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Can a Career in Engineering and Manufacturing Be More Flexible?
It’s becoming more and more common for people to list flexible work as one of their most sought-after benefits in a potential job. According to some studies, millennials – who make up a significant, growing portion of the workforce – are even willing to sacrifice for it.
According to these sources, 22% of millennials would work more hours and 82% would be more loyal for a job that has flexible work options. On the flip side, 34% say they have already left a job because their employer did not offer this benefit.
This is becoming as important to some candidates as salary or health insurance. It’s a relatively new ask from employees, and businesses are trying to adapt accordingly.
But unfortunately, this is not possible for every job right now. Tight deadlines and processes make it difficult for many engineering and manufacturing professionals work from home, set their preferred hours, and enact other flexible options. But with the rising implementation of automation in factories and as processes continue to be more efficient, we just may see more room for flexible working in this sector.
What To Do Until You Can Implement Flexible Work Options
The gap in the market and the slowing number of graduates entering the industry has been cause for much concern among business leaders in engineering and manufacturing. While the industry may lack the competitive advantage of flexible working in some areas right now, there are many other benefits and rewarding opportunities to be had that should be made known to all.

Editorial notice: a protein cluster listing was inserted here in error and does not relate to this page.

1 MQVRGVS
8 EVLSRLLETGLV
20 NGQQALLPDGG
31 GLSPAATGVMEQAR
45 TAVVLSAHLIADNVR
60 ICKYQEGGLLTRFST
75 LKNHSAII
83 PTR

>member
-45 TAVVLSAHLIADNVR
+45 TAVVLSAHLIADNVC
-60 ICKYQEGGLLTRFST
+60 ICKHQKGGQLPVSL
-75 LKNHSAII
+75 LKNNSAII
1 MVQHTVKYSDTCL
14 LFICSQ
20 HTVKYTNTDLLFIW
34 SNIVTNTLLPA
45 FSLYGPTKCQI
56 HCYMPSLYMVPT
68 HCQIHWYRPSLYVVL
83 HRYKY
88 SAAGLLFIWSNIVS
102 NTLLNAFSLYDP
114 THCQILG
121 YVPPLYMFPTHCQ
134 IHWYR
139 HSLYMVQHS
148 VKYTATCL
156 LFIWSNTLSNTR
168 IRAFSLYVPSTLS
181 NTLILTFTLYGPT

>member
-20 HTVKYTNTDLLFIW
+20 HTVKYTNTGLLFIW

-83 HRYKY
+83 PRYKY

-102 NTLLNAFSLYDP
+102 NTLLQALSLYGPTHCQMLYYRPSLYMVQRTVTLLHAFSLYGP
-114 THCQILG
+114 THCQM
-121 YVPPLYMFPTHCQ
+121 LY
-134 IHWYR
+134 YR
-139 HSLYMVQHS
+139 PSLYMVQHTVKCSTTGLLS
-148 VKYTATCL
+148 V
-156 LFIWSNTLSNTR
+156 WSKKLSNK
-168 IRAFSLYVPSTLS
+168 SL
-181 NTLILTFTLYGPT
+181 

There is a real need to revive the image of the engineering and manufacturing industry and while we are seeing an increased focus on the STEM (Science, Technology, Engineering and Mathematics) subjects at school. There should also be more education surrounding the career paths available.
It is important to focus on the opportunities there are for professional to make an impact in your company, whether that be in terms of the role they play in the company or the wider impacts the business has on the community.
In fact, The Deloitte 2017 Millennial Survey highlights that “millennials feel accountable, to at least a fair degree, for many issues in both the workplace and the wider world. However, it is primarily in and via the workplace that they feel most impactful.” When combined with findings from the 2016 survey, that a strong sense of purpose, beyond financial success, directly links to higher levels of employee satisfaction and loyalty. By offering a clear vision and path for success in a role, you can build a more productive and loyal workforce which will in turn attract new talent.
Employee upskilling and training are other factors that are often overlooked, but to professionals looking to grow their careers they are attractive benefits. As highlighted above, development and career progression are key retention factors for professionals, so be sure you are offering both your existing staff and potential employees the opportunity to upskill in their roles, develop their understanding of new tech, and provide the environment for growth by offering mentorships or coaching where possible.
If you would like any more information, or to discuss how we can help with your recruitment needs, reach out to one of our expert recruiters.